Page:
Hot air balloon hunting meets resistance in the Panhandle - KFDA - NewsChannel 10 / Amarillo News, Weather, Sports

Hot air balloon hunting meets resistance in the Panhandle

Source: KFDA Source: KFDA
Source: KFDA Source: KFDA
Source: KFDA Source: KFDA
Source: KFDA Source: KFDA

A Texas bill that would allow folks to hunt feral hogs and coyotes out of hot air balloons isn't quite taking off in the Panhandle.

Texas is home to an estimated 2 million feral hogs, a species which damages crops and spreads disease, especially during the summer months.   

"If a young female is bred today, and there is no mortality to her or any of her offspring, in 33 months, statistically, she could yield a potential of 1,300 pigs," said Rickey L. Gilliland, District Supervisor for Texas Wildlife Services. "In order to control the feral hog population, you have to remove, lethally, 75 percent of the population every six months, based on the tremendous reproductive potential that they have naturally."

Texas House Bill 3535 could help those statistics. Supporters of the bill said hot air balloon hunts would be cheaper than using a helicopter. Local balloon pilot James Morgan said while that may be true, it could be dangerous for those inside the basket.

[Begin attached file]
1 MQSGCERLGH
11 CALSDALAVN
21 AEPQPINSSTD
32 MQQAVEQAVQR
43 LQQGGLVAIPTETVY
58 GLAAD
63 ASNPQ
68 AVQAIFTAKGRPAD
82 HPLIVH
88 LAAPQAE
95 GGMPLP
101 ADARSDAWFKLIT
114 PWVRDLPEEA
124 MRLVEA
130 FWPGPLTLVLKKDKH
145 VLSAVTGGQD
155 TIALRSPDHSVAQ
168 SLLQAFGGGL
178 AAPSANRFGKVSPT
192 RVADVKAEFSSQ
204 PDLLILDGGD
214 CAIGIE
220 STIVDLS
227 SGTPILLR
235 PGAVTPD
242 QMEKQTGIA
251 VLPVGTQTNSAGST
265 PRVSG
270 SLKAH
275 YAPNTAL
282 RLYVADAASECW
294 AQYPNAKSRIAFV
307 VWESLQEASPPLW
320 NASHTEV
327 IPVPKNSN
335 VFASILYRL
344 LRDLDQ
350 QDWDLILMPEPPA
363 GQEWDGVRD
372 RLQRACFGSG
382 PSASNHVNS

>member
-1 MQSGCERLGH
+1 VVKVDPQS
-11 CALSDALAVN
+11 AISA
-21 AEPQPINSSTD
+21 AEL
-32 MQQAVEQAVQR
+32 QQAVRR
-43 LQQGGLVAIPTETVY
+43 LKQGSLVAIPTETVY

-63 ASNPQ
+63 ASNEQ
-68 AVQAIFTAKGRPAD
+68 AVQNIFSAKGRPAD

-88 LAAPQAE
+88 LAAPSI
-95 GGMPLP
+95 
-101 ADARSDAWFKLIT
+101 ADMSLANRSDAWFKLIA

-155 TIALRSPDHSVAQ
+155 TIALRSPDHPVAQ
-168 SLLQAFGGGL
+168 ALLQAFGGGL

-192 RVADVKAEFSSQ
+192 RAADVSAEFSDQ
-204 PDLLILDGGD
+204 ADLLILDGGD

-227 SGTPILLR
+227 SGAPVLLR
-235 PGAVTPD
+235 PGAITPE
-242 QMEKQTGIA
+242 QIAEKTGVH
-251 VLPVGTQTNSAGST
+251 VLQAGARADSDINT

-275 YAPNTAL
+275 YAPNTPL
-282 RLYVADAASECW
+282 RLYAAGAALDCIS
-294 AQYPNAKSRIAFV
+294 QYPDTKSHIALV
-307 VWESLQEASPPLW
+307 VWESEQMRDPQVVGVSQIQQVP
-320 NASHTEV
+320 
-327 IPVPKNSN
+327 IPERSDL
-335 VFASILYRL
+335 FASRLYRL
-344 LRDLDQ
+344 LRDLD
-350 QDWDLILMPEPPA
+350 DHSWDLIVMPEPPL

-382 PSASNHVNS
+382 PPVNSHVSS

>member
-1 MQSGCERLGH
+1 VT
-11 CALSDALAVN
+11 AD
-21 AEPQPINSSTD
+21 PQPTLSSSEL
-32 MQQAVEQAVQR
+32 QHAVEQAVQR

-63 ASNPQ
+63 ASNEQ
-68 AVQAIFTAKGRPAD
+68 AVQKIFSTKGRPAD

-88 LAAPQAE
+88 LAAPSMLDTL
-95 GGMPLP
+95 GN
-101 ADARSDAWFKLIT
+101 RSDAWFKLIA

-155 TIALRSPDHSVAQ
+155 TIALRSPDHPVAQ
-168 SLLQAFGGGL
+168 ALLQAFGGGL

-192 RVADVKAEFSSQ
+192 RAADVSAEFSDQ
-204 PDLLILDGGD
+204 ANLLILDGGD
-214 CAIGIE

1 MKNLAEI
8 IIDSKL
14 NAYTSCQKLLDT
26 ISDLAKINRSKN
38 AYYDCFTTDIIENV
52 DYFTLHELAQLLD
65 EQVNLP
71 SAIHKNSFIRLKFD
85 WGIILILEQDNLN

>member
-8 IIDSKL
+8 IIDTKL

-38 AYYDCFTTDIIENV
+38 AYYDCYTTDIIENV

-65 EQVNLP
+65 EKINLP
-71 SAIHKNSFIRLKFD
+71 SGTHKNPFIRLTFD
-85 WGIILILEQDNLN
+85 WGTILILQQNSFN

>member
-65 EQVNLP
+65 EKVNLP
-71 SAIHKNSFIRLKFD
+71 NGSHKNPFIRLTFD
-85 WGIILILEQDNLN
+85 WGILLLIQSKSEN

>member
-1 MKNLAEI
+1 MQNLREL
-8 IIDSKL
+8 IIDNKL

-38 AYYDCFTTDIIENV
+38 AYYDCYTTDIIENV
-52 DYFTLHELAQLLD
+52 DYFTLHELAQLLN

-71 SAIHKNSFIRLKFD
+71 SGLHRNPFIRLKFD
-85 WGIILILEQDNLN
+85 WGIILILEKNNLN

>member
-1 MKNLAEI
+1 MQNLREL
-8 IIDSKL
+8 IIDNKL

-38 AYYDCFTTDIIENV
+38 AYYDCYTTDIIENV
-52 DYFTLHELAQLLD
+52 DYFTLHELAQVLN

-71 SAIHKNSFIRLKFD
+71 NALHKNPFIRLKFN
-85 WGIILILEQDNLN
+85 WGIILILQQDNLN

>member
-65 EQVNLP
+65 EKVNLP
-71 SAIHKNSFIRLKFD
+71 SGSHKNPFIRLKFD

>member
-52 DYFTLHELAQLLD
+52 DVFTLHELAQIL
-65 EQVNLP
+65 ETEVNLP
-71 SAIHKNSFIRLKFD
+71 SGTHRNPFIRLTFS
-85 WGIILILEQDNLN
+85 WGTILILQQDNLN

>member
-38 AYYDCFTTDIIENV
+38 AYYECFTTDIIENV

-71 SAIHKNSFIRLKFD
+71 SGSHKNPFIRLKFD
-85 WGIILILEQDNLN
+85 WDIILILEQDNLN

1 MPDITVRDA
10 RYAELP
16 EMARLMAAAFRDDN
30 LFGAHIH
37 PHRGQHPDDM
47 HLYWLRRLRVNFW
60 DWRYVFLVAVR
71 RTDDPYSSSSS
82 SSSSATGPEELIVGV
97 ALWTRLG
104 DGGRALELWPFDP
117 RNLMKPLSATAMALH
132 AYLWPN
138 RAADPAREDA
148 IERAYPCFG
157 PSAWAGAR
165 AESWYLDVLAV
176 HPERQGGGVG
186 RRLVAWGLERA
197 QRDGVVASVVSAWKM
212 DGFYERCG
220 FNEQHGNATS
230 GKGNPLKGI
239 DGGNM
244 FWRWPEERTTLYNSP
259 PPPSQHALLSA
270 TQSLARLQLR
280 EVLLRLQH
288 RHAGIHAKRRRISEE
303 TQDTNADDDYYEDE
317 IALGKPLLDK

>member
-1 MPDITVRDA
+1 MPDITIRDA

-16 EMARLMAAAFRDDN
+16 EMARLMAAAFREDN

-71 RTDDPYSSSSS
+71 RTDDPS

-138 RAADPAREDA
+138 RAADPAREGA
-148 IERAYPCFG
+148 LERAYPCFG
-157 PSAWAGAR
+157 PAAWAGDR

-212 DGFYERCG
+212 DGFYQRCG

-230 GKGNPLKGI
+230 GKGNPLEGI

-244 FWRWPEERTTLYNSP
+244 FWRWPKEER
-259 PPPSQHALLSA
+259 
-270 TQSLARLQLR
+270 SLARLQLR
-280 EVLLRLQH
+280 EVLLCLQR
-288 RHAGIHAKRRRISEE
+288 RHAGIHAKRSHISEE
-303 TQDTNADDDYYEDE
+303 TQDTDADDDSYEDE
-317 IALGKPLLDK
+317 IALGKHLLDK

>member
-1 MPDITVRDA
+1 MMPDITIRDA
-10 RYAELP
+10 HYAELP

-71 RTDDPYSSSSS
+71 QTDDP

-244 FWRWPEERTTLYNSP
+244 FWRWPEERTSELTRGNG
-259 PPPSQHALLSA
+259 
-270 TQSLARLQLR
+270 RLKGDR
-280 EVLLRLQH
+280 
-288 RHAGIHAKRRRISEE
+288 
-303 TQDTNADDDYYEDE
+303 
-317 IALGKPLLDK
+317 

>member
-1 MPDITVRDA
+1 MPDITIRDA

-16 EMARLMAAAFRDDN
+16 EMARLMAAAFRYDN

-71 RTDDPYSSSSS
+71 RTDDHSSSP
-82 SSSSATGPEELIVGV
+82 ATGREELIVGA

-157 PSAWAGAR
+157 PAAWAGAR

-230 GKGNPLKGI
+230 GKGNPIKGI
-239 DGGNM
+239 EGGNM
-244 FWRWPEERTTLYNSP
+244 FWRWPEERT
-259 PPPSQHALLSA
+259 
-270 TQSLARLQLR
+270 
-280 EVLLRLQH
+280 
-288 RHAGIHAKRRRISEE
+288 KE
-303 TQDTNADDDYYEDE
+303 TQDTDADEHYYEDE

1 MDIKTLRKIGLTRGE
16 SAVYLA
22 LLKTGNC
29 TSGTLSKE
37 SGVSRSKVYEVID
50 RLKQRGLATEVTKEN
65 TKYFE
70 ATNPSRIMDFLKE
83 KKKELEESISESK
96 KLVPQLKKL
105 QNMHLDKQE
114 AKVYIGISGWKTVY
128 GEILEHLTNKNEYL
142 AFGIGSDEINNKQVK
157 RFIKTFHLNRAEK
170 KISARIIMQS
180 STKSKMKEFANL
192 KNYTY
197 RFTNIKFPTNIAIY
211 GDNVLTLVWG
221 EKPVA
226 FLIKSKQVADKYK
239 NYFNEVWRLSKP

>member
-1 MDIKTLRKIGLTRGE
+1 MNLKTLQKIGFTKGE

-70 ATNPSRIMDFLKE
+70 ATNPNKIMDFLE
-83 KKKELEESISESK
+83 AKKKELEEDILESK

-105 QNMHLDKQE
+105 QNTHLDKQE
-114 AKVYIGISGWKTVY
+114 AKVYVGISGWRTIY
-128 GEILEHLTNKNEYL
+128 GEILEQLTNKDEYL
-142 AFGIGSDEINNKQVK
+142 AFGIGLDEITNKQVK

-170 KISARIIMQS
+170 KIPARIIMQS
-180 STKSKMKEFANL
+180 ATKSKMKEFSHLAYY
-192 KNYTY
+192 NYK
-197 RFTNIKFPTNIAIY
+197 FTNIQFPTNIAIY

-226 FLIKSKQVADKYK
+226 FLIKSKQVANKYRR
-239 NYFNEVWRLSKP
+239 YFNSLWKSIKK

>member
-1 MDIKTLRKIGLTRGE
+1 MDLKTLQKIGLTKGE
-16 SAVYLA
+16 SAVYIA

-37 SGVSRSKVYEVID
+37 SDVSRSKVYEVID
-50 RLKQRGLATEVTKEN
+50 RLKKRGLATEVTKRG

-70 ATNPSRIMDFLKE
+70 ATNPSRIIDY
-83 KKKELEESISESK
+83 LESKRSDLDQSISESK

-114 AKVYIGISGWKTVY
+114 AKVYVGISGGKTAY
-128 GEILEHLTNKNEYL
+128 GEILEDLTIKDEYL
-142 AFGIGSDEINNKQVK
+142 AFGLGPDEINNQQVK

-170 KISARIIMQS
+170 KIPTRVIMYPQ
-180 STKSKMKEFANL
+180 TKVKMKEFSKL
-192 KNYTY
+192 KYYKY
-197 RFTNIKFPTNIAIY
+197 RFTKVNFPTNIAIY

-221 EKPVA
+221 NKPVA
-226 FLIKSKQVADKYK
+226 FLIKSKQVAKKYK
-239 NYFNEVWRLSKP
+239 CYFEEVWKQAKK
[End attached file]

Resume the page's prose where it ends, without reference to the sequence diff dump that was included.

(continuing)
"We're in a small enclosed space. The bottom of our basket is plywood and I'm not sure shell casings rolling around on the floor is something I want to be dealing with while trying to land," said Morgan. "We have propane in the basket and every time you fire you have a flash. If you had a small propane leak that could be a problem."

Morgan said knowing the experience of your shooter could be a concern as well.

"Do they know how to handle their gun? Are they proficient with it? Do they know not to shoot at an angle, shoot only down?" said Morgan. "You can go through all that stuff, but when you're up in the air and I'm flying, I don't have time to make sure they're doing what they're supposed to be doing."
 Supporters of the bill also say hot air balloons provide a more stable, quiet setting for a hog hunt. However, Gilliland said the noise can work in your favor.

"In the sense of a helicopter, the noise itself is how you use it to your advantage to kind of herd the pigs into a area that it's safe to do the shooting in," said Gilliland. 

Morgan echoed that statement, saying you can't steer a hot air balloon like a helicopter. 

"In the case of a helicopter, you can take off miles away and go and search for the hogs," said Morgan. "If you're going to hunt out of a hot air balloon, you have to know where they're at and then set up downwind and then try to fly over them, and you're only going as fast as the wind's going."

Both the Texas house and senate have approved the bill. It's now awaiting the signature of Governor Abbott.

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